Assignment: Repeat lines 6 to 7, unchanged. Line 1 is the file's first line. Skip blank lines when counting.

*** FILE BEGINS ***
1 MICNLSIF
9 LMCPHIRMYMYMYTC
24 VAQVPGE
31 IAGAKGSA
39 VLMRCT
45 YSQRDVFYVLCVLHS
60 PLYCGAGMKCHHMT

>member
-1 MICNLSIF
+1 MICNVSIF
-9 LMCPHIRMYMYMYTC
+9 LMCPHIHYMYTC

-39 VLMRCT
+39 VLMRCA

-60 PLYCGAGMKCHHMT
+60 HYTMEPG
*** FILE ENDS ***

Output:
45 YSQRDVFYVLCVLHS
60 PLYCGAGMKCHHMT